How much of the state needs to comply with SB 1383?
(Hint: The answer may surprise you)
SB 1383 allows counties and cities with low-population areas to apply for one of three types of waivers/exemptions. CalRecycle has included these waivers/exemptions recognizing the unusually high cost of providing organics recovery programs to residents and businesses in rural or remote areas. The map above illustrates regions of the state that may qualify for such waivers or exemptions. At first glance, it may look like most of the state may qualify for an SB 1383 exemption or waiver but, in fact, our preliminary analysis indicates that 96% of the state’s population must comply with the current draft of SB 1383 (released in May 2018).
Each low-population exemption and waiver is described below.
Counties can apply for low-population waivers for census tracts in unincorporated portions of county area. Qualifying census tracts must have a population density of less than 50 people per square mile. Mirroring CalRecycle’s preliminary analysis, we used data from the 2010 U.S. Census to determine which census tracts fall into this category. We discovered that over 300 census tracts do, accounting for 2% of the state population. But it is important to note that the number of census tracts that fall under this waiver may decrease when 2020 census data is used for this analysis, due to population increases. Census tract waivers are valid for up to two years, at which point a county can reapply for another waiver if the population densities still meet the mandatory threshold.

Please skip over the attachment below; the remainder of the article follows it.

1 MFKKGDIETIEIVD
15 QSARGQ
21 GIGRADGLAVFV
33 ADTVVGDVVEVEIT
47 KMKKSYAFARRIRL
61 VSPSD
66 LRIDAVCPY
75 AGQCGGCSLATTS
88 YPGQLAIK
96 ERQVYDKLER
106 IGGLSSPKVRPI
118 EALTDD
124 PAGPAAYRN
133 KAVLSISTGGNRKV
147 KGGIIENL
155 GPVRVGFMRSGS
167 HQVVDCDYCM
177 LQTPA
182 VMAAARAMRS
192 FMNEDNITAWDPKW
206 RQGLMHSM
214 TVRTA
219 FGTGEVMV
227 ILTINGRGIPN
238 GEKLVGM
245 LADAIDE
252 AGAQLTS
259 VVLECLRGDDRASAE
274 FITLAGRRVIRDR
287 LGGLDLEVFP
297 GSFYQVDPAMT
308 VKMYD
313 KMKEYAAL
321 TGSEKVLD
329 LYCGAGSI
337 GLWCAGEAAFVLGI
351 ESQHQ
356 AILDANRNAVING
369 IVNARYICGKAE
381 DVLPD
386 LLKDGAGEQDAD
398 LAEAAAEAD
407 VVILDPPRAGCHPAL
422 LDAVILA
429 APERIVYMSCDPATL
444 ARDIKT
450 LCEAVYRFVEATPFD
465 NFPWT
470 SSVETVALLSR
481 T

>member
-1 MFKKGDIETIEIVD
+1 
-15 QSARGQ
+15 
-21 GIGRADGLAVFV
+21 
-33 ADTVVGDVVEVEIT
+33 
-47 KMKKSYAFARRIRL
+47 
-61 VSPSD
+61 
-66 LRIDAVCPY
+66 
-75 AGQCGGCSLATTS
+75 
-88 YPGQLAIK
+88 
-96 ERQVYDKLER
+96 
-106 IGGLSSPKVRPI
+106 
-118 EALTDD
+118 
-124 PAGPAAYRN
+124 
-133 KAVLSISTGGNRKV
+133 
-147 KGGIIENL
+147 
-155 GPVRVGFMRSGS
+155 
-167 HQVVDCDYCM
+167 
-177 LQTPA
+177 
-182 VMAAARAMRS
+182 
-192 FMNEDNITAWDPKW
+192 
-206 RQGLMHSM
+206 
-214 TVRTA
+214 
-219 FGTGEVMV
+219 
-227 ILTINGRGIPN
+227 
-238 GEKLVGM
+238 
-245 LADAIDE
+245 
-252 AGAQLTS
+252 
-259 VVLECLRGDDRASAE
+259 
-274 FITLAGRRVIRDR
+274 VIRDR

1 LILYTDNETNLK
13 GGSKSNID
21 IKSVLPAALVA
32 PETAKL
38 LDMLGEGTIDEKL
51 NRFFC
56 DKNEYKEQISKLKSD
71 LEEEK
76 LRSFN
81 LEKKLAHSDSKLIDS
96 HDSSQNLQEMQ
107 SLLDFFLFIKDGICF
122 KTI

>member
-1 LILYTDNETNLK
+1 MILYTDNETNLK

Counties that qualify as a rural county may apply for an exemption. This type of exemption is common in California solid waste regulations due to the unusually high cost of providing service to generators in these areas. For a county to be considered a rural jurisdiction, it must have a population of less than 70,000 people. Based on 2010 U.S. Census data, 19 counties qualify for this exemption. The regulations do not explicitly state whether cities located in rural counties are also covered under the rural exemption; however, similar rural exemptions issued by CalRecycle have extended these rural exemptions to cities located within such rural counties. Rural exemptions are valid until January 1, 2025, or until 5 years after CalRecycle determines that the state’s 50% organics reduction goal (target year 2020) has not been met, whichever comes later.
Lastly, cities can acquire a low-population waiver if they meet two criteria: 1) they must have disposed of less than 5,000 tons in 2014 (based on the State Disposal Reporting System); and, 2) they must have had a population of less than 5,000 people (based on U.S. Census data). For our preliminary analysis, we used population data from 2014 to determine which cities qualify for such waivers. We determined that 20 cities, listed below, may qualify for a low-population waiver; 3 of these cities fall into a county that qualifies for a rural exemption. Waivers issued to cities are valid for up to two years at which point a city must reapply for another waiver. It will be approved only if both disposal and population thresholds are met.
|Blue Lake||Maricopa||Rolling Hills|
|Buellton||Monte Sereno||San Joaquin|
|Colma||Nevada City||Sand City|
|Del Rey Oaks||Point Arena||Sonora|
 Section 30.12.a.2 of SB 1383 May 2018 draft regulations
 2010 U.S. Census Summary File 1